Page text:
For Adrian Aunty, where ever I may find her.

by aditimittal

My first memory of any kind of neighbor was Adrian Aunty.  A large Anglo-Indian woman, who’s constantly puckered lips either had a cigarette in them, or were looking forward to their next one.  Every evening, she was either at the window with a glass of port wine or tucked away in her air-conditioned bedroom playing Rummy with all the aunties in the building-  the aunties who were supposed to be watching their kids play in the compound to make sure they didn’t get too close to the street.

She was the only one in the building who used to cook pork. It wasn’t a conservative building by any standards, but the smell of a vindaloo simmering on her kitchen stove would often waft to the upper floors and our open balcony. My mouth would water  unabashedly while my maid would crinkle up her nose, mutter a ‘tauba tuaba‘ and send me back inside the house while she collected the clothes drying for the dhobie. On Sundays, I would sneak to the back door of Adrian Aunty’s house, and eat sorpotel with paav till I couldn’t breathe anymore. She introduced me to Simon and Garfunkel and I would later listen to ‘For Emily, where ever I may find her’ for years without even knowing the lyrics or what it meant because the voices and melody were so comforting.

Her curly mop of hair translated into a curly mop of hair on her son as well.  Nikhil or Nikku had a large, lopsided smile that he used to charm his way into pretty much anything he wanted. He taught me how to say “bhenc***”, “maadarc***” and made me use both on my mother. (If I recall correctly, the sentence was, Ma, this bhenc*** is not allowing us to play badminton, can you come out and tell him to give us the rackets and net? He’s being a real maadarc***”) My mother got the arm workout of the century while I howled like a dog.  When I finally told her I learned them from Nikku Bhaiya, she dragged him out from under the staircase where he had been hiding and watching me get beaten up. Adrien Aunty had beamed with thinly veiled pride at the sheer gall of her son when my mother told her what had happened.

My mother was at work a lot, so I was always in the custody of various aunties who’s houses I would freely wander in and out of, eat lunches at, come home ready for bed for another day of playing and screaming on various landings of the building. There was also a substantial amount of  ringing of door bells and running away before someone came to open them. My mother was also very good friends with Adrian Aunty.  One of the more skilled Rummy players, I would sit beside my mother and be in charge of stacking up the chips  by color and separating her large earnings into piles. It would break my heart to have to empty them back into the box of chips that was packed up once the game was over. They would go to Vaishnu Devi together every year, in trips that would end up lasting weeks, with photographs that will still slip out of an old book from the book shelf once in a while.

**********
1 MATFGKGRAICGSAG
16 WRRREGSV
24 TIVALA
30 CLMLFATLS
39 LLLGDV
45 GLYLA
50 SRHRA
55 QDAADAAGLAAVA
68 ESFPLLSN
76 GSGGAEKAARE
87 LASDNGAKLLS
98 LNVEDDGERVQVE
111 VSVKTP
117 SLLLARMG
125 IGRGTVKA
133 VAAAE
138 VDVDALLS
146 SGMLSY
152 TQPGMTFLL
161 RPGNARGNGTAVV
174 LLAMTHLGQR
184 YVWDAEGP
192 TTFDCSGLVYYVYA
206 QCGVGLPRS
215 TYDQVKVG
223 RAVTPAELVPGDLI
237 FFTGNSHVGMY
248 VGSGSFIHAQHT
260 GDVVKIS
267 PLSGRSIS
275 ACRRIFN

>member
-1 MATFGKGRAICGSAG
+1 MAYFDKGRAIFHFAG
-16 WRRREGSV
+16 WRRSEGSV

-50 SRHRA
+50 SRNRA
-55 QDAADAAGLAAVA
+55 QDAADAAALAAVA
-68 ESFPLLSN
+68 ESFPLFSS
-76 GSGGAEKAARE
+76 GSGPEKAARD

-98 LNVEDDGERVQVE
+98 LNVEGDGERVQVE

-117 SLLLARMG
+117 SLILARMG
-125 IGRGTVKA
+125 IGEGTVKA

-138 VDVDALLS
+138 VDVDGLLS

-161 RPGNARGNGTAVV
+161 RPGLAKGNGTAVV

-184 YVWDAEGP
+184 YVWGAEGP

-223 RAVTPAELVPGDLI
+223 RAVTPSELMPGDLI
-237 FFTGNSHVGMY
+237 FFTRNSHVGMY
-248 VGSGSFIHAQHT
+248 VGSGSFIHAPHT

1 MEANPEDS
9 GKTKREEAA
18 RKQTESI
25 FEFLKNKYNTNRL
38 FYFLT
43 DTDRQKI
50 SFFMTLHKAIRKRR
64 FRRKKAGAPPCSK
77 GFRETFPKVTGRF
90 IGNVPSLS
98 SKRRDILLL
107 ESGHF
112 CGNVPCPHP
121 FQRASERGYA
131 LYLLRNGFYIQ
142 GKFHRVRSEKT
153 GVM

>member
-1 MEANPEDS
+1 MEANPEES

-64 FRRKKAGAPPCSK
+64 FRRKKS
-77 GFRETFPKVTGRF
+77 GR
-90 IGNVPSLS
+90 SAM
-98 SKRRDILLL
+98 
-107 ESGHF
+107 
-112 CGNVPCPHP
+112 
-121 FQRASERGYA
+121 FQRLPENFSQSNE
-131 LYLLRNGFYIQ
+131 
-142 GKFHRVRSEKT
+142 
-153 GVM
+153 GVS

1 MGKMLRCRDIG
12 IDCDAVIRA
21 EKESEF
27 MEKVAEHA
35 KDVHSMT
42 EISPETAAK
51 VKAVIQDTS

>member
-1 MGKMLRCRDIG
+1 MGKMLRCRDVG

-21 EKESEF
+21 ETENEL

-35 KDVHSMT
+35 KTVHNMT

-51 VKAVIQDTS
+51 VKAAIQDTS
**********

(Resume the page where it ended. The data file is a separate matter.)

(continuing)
When she was diagnosed with breast cancer, she had a mastectomy without mentioning it to anyone. When an aggressive round of chemotherapy left her balding, she finally told her friends.

“Is she going to die?” I asked my mom.

“Yes she is.”

“Oh.”

The immunity to death and endings that childhood affords kept me blissfully unaware for a long time. Adrian Aunty had 5 glamorous wigs on thermacol heads on her dressing table by then and after school, while I waited for my mother to get back home from work, she would make me try them on and we would  laugh till our cheeks hurt. I’d get to put on red lipstick and rouge and perfume and everything else that my mother absolutely forbade me to touch. She came to pick me up from my drawing classes in a rickshaw one day. It was a rainy day and a particularly strong gale was blowing. It whipped her long-haired wig right off her head and made it land smack on the head of the rickshaw driver. We both had tears of laughter running down our faces while the rickshaw driver, disgruntled, tried to get rid of his new hair-do and hand it back to its owner.

It’s some idiotic cruelty of boarding schools where you have to prove that it’s someone close enough to you that’s sick, for you to get permission to leave campus for a few days. My mother tried, but rigid codes and rules did not allow it.  She didn’t mention Adrian Aunty’s passing to me till I came home for my summer holiday.

And even with the immunity to death and ending wearing away a little because I was a little older, there were no tears. Just a dull ache that dissipated into a wave of relief and exhaustion that made me sleep well that night.

The new neighbours are nice, they sometimes cook large vats of mutton curry, a common enough occurrence and the smell wafts to the upper floors and our open balcony. The maid, who collects the drying clothes for the dhobi mutters, “tauba, tauba.

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